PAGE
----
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Re: [Xen-devel] xenstored crashes with SIGSEGV

Hello Ian,

On 15.12.2014 14:17, Ian Campbell wrote:
> On Fri, 2014-12-12 at 17:58 +0000, Ian Campbell wrote:
>>  On Fri, 2014-12-12 at 18:20 +0100, Philipp Hahn wrote:
>>> On 12.12.2014 17:56, Ian Campbell wrote:
>>>> On Fri, 2014-12-12 at 17:45 +0100, Philipp Hahn wrote:
>>>>> On 12.12.2014 17:32, Ian Campbell wrote:
>>>>>> On Fri, 2014-12-12 at 17:14 +0100, Philipp Hahn wrote:
>>> The 1st and 2nd trace look like this: ptr in frame #2 looks very bogus.
>>> (gdb) bt full
>>> #0  talloc_chunk_from_ptr (ptr=0xff00000000) at talloc.c:116
>>>         tc = <value optimized out>
>>> #1  0x0000000000407edf in talloc_free (ptr=0xff00000000) at talloc.c:551
>>>         tc = <value optimized out>
>>> #2  0x000000000040a348 in tdb_open_ex (name=0x1941fb0
>>> "/var/lib/xenstored/tdb.0x1935bb0",

I just noticed something strange:

> #3  0x000000000040a684 in tdb_open (name=0xff00000000 <Address
> 0xff00000000 out of bounds>, hash_size=0,
>     tdb_flags=4254928, open_flags=-1, mode=3119127560) at tdb.c:1773
> #4  0x000000000040a70b in tdb_copy (tdb=0x192e540, outfile=0x1941fb0
> "/var/lib/xenstored/tdb.0x1935bb0")

Why does gdb-7.0.1 print "name=0xff000000" here for frame 3, but for
frame 2 and 4 the pointers are correct again?
Verifying the values with an explicit "print" shows them as correct.

>> I've timed out for tonight will try and have another look next week.
> I've had another dig, and have instrumented all of the error paths from
> this function and I can't see any way for an invalid pointer to be
> produced, let alone freed. I've been running under valgrind which should
> have caught any uninitialised memory type errors.

Thank you for testing that.

>>>     hash_size=<value optimized out>, tdb_flags=0, open_flags=<value
>>> optimized out>, mode=<value optimized out>,
>>>     log_fn=0x4093b0 <null_log_fn>, hash_fn=<value optimized out>) at
>>> tdb.c:1958
> Please can you confirm what is at line 1958 of your copy of tdb.c. I
> think it will be tdb->locked, but I'd like to be sure.

Yes, that's the line:
# sed -ne 1958p tdb.c

> You are running a 64-bit dom0, correct?

yes: x86_64

> I've only just noticed that
> 0xff00000000 is >32bits. My testing so far was 32-bit, I don't think it
> should matter wrt use of uninitialised data etc.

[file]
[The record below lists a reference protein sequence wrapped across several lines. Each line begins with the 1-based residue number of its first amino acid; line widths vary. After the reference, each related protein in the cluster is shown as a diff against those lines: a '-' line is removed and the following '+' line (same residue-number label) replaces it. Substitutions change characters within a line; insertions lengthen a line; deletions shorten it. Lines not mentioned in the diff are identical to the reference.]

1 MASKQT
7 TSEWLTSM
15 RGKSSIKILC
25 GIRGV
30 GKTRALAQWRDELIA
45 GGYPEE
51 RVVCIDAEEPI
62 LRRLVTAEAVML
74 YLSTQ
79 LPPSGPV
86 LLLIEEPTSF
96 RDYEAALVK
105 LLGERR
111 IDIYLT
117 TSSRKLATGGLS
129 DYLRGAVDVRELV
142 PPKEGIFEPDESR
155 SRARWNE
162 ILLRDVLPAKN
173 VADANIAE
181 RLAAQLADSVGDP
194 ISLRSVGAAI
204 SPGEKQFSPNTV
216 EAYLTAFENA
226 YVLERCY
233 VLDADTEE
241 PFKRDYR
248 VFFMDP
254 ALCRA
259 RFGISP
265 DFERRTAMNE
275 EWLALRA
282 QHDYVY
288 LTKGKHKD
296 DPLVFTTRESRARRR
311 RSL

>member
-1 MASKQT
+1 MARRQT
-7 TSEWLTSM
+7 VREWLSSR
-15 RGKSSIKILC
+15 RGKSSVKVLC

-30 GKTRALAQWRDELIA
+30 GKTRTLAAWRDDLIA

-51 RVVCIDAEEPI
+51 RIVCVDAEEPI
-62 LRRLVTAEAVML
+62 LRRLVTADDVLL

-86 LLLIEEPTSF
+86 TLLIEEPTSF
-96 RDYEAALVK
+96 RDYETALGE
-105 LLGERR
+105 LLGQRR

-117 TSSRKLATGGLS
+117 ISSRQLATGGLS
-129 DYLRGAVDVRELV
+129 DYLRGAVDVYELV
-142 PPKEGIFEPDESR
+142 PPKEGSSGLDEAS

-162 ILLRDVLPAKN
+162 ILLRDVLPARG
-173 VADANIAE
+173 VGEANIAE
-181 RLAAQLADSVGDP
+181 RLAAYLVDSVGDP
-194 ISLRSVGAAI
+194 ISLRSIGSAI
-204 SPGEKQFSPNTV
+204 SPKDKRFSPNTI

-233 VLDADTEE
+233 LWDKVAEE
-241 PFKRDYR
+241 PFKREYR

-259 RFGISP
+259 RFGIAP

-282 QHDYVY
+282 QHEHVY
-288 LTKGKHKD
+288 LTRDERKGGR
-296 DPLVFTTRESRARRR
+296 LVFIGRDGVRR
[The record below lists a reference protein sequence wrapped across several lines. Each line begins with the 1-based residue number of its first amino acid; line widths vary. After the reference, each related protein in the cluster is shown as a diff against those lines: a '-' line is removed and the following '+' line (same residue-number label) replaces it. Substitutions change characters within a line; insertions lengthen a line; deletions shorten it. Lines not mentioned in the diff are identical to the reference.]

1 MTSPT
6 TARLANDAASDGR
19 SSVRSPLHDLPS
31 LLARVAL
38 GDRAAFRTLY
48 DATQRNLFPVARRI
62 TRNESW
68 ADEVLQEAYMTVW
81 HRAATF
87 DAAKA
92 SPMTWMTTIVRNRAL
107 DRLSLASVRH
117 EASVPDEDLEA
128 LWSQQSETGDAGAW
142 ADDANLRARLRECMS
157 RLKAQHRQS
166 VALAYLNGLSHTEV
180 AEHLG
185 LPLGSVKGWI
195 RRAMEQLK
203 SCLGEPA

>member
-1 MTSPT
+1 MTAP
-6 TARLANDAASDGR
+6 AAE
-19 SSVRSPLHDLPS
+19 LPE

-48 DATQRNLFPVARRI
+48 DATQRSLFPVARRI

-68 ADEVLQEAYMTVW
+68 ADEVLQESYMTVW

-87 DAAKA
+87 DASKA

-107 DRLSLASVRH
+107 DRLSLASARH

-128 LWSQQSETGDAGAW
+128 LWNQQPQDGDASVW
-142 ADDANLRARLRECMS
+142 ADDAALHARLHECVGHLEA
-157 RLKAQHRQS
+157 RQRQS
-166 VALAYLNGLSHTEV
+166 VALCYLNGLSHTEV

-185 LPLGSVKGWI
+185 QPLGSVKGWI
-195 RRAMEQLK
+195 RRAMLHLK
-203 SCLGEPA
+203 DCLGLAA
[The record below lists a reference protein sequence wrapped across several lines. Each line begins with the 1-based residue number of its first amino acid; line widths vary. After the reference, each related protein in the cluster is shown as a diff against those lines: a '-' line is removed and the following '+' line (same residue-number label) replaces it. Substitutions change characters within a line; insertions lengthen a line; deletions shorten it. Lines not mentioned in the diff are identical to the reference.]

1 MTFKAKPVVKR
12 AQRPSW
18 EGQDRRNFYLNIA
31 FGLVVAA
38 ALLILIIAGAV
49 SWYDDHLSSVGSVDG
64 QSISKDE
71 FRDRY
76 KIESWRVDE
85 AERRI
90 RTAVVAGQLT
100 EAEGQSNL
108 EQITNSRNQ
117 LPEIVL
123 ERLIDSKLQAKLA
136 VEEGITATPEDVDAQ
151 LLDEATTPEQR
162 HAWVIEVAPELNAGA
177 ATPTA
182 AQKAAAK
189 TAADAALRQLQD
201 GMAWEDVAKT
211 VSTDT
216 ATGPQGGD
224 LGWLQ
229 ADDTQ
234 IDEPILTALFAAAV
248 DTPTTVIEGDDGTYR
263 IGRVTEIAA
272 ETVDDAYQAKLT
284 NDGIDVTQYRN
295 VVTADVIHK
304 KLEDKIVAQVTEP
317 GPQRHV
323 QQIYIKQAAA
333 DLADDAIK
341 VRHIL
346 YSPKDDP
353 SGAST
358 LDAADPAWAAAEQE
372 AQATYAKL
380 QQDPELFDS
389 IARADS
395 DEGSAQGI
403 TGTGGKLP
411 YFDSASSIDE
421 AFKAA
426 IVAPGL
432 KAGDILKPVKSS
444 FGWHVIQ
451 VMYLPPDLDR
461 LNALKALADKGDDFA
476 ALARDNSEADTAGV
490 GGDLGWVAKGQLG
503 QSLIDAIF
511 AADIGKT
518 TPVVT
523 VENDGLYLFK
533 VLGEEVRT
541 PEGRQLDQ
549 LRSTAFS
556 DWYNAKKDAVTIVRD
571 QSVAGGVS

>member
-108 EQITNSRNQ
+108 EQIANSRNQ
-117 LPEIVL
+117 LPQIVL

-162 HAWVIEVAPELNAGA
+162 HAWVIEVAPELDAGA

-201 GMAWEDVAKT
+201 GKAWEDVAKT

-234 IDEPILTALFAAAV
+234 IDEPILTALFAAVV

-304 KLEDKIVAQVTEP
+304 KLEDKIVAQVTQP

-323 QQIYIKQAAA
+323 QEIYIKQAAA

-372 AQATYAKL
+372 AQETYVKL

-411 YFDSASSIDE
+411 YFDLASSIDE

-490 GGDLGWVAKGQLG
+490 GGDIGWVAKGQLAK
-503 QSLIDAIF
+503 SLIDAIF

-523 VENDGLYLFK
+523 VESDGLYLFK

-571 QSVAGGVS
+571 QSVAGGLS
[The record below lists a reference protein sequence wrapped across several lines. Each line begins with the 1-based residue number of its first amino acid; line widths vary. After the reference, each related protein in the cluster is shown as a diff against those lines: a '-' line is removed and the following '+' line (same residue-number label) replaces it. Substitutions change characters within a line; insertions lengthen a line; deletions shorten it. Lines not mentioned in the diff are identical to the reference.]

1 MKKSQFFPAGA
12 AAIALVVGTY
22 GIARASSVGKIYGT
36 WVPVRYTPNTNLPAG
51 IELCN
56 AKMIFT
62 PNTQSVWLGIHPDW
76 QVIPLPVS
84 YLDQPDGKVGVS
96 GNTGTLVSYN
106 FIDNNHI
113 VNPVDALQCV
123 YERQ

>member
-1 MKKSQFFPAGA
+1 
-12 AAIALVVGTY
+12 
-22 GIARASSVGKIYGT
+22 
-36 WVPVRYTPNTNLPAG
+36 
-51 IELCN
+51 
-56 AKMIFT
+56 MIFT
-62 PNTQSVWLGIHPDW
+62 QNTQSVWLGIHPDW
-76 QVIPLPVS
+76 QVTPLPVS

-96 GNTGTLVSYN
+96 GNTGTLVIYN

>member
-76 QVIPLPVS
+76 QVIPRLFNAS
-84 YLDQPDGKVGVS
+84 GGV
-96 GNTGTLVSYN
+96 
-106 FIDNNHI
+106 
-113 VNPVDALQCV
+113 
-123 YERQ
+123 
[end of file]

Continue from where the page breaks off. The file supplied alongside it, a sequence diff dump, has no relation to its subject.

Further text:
> I can't help feeling that 0xff00000000 must be some sort of magic
> sentinel value to someone. I can't figure out what though.

0xff is too much for bit flip errors. and also two crashes on different
machines in the same location very much rules out any HW error for me.

My 2nd idea was that someone decremented 0 one too many, but then that
would have to be an 8 bit value - reading the code I didn't see anything
like that.

> Have you observed the xenstored processes growing especially large
> before this happens? I'm wondering if there might be a leak somewhere
> which after a time is resulting a 

I have no monitoring of the memory usage for the crashed systems, but
the core files look reasonable sane.
Looking at the test-system running
/usr/share/pyshared/xen/xend/xenstore/tests/stress_xs.py the memory
usage stays constant since last Friday.

> I'm about to send out a patch which plumbs tdb's logging into
> xenstored's logging, in the hopes that next time you see this it might
> say something as it dies.

Thank you for the patch: I'll try to incorporate it and will continue
trying to reproduce the crash.

One more thing we noticed: /var/lib/xenstored/ contained the tdb file
and to bit-identical copies after the crash, so I would read that as two
transactions being in progress at the time of the crash. Might be that
this is important.
But /usr/share/pyshared/xen/xend/xenstore/tests/stress_xs.py seems to
create more transaction in parallel and my test system so far has
survived this since Friday.

Philipp Hahn

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